Date on Master's Thesis/Doctoral Dissertation

5-2014

Document Type

Master's Thesis

Degree Name

M.S.

Department

Epidemiology and Population Health

Committee Chair

Zierold, Kristina M.

Committee Member

Brock, Guy

Committee Member

Polivka, Barbara

Subject

Coal ash--Health aspects; Coal ash sites--Environmental aspects; Sleep disorders in children

Abstract

Kentucky is the fifth largest producer of coal ash, a by-product of coal combustion. The small spherical coal ash particles contain heavy metals like arsenic, lead, mercury, and cadmium. Coal ash is currently classified as nonhazardous by the EPA, which allows it to be stored in open-air impoundments near low-income communities. The primary object of the study is to determine the prevalence of sleep disruptive behaviors in children exposed to coal ash, compared to a group of demographically similar non-exposed children. Parents or guardians from five neighborhoods surrounding a coal ash storage facility, and one non-exposed community, participated in a cross-sectional survey about the health and sleep of children living in their home. Delay in sleep onset (p= 0.007), frequent night awakenings (p= 0.0001), teeth grinding (p= 0.03), lip smacking (p=0.006), snoring (p= 0.002), and complaint of leg cramps while resting (p= 0.0004) were significantly greater in the exposed group compared to the non-exposed group. When controlling for both health and environmental factors, the odds of frequent night awakenings were significantly greater in the exposed group compared to the non-exposed group (OR= 6.9, CI= 2.2-21). It is important to further evaluate the association between frequent night awakenings and coal ash exposure because of the potential long-term cognitive and biological impacts on children.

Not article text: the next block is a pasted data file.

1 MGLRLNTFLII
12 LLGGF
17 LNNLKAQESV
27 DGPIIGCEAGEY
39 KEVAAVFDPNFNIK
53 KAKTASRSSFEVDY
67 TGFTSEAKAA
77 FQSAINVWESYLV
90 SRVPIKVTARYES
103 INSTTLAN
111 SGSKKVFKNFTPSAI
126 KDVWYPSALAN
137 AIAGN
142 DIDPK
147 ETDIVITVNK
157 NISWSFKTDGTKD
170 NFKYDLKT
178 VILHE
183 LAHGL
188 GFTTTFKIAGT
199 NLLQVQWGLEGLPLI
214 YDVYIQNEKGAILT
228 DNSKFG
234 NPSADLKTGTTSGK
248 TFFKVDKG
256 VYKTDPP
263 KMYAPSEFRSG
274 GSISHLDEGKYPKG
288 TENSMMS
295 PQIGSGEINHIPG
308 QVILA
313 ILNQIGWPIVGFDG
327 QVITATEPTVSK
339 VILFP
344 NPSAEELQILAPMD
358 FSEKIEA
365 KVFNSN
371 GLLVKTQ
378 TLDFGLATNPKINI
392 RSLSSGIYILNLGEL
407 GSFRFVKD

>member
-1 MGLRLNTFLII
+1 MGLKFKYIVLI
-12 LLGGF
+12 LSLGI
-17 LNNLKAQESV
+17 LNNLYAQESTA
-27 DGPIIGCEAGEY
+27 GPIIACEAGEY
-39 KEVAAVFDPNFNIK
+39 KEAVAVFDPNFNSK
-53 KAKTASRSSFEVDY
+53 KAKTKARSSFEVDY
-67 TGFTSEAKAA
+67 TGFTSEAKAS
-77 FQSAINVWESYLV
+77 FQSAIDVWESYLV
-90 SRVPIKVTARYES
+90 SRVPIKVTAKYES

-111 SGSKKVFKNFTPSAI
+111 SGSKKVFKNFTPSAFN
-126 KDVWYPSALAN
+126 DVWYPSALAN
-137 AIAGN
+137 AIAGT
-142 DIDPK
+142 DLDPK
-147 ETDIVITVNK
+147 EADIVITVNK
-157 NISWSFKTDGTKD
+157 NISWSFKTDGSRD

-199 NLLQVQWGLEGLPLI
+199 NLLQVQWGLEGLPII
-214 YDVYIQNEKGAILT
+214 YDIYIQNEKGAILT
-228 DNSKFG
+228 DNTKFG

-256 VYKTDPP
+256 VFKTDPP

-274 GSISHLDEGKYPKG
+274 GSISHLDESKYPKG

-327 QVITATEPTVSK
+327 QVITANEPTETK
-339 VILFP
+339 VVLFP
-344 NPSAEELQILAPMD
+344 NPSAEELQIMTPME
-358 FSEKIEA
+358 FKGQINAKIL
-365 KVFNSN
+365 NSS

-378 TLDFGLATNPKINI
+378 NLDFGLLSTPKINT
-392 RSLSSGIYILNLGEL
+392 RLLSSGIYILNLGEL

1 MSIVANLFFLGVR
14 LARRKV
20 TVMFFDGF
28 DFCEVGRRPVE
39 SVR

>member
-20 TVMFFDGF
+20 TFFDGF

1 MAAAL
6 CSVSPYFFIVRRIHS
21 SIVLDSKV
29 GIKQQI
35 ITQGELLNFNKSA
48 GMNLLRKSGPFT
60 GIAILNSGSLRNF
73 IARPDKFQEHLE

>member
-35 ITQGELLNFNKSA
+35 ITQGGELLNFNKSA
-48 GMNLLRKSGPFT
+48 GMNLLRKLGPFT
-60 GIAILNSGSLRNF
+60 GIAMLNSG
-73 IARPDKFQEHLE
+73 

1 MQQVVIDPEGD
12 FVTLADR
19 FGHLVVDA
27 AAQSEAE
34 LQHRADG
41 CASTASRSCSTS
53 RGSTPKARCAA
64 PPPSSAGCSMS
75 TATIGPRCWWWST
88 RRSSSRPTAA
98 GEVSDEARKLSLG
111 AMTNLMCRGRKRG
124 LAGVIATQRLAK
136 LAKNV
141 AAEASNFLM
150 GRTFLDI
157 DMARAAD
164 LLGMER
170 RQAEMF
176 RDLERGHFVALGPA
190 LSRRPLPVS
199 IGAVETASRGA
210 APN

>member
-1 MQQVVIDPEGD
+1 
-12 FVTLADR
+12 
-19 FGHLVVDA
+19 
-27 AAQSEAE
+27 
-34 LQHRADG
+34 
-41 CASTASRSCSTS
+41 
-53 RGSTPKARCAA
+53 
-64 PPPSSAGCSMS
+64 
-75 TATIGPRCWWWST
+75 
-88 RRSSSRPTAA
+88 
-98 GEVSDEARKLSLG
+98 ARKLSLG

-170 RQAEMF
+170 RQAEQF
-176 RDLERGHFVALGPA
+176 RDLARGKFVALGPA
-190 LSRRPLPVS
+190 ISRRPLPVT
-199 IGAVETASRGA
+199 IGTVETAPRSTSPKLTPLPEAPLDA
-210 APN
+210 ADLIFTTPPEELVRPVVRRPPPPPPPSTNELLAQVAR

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Epidemiology Commons

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